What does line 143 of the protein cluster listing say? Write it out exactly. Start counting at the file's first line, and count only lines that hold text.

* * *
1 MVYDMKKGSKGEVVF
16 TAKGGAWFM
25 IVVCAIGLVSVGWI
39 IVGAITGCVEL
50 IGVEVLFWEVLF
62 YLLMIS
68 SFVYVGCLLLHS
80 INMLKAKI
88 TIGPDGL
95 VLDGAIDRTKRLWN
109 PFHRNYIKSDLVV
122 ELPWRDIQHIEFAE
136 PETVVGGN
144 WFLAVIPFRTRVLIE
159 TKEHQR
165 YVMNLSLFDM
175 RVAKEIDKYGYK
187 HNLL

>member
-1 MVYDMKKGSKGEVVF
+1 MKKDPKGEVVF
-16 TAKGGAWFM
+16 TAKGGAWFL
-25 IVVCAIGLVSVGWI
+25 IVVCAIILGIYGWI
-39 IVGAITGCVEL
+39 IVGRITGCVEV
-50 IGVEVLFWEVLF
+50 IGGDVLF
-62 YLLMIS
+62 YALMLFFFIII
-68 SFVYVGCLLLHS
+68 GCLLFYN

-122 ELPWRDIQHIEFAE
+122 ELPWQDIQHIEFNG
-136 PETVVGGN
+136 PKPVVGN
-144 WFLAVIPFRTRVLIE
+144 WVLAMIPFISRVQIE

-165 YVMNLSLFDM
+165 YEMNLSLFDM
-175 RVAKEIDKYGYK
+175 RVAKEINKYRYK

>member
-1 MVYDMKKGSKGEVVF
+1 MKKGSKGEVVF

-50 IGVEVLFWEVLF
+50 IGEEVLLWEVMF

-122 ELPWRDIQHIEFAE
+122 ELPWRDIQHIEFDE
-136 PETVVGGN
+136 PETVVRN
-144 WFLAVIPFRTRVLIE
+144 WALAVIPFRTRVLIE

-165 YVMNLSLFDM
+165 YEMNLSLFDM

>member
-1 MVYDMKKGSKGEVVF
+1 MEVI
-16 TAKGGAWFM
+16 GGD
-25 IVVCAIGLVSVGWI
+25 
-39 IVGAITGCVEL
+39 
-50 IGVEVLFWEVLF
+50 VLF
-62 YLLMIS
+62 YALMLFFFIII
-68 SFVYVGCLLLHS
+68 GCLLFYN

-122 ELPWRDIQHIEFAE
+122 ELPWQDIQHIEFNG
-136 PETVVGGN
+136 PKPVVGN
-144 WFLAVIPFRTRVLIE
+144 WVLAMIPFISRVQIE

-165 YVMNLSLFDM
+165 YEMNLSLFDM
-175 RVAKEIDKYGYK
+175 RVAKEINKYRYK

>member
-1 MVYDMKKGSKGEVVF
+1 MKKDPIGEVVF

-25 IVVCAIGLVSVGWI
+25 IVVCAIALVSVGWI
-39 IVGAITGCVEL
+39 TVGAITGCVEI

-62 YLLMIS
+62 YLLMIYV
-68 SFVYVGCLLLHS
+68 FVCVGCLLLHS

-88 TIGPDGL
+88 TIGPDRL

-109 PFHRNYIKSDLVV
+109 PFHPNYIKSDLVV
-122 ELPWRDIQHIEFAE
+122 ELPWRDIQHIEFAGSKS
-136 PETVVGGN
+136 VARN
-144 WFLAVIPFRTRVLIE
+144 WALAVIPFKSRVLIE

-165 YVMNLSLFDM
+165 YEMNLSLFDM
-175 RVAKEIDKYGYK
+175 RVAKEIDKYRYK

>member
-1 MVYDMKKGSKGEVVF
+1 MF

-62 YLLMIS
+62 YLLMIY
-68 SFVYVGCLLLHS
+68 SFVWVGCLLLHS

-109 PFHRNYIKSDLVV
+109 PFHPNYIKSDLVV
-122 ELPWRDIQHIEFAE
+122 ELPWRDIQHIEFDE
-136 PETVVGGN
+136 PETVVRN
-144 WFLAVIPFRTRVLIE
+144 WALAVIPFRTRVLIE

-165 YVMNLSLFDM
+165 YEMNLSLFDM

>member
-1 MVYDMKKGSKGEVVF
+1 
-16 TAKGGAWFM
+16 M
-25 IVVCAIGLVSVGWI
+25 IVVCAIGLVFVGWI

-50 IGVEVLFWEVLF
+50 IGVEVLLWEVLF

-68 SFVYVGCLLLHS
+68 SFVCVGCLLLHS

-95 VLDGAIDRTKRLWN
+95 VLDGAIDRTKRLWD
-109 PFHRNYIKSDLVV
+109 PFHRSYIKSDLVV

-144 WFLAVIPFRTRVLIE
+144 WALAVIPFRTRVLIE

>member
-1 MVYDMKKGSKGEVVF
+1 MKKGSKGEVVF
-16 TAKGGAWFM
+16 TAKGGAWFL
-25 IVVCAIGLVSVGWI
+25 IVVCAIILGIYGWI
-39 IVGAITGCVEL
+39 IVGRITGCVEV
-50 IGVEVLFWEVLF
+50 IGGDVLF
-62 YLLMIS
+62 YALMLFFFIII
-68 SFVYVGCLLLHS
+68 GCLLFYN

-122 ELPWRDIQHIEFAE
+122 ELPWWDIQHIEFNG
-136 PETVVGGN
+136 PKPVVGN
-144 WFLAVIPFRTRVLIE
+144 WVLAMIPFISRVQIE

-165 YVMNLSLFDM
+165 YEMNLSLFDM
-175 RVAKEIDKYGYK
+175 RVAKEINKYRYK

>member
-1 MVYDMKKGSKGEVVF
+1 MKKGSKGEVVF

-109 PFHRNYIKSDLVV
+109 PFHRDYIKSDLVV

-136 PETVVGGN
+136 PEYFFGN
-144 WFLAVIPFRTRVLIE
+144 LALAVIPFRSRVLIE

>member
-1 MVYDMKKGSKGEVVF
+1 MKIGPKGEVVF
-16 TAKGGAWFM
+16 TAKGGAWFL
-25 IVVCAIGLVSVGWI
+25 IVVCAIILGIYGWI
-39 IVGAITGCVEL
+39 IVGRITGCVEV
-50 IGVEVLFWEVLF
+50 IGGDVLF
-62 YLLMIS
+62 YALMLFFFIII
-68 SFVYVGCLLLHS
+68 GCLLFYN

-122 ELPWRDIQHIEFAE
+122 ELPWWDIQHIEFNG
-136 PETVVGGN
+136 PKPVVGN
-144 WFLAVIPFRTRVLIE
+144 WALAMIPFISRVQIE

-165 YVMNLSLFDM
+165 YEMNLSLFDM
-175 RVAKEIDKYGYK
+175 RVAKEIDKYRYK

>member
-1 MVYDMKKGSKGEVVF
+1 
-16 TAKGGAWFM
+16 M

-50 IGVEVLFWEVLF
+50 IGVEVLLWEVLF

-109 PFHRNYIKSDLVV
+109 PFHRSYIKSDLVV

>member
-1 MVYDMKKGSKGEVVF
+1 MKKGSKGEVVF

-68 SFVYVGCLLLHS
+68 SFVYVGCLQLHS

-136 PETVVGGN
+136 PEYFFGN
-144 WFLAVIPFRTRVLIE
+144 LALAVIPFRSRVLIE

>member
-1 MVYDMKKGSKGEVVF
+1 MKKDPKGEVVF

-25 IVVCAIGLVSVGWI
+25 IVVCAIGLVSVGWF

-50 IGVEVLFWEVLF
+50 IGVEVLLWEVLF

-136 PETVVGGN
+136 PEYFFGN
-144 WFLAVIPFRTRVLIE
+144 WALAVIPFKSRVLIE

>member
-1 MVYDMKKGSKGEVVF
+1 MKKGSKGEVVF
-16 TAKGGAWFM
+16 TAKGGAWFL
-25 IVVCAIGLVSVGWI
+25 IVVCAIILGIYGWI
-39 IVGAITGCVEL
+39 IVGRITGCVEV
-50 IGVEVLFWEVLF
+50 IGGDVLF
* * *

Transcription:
+1 MKKGSKGEVVF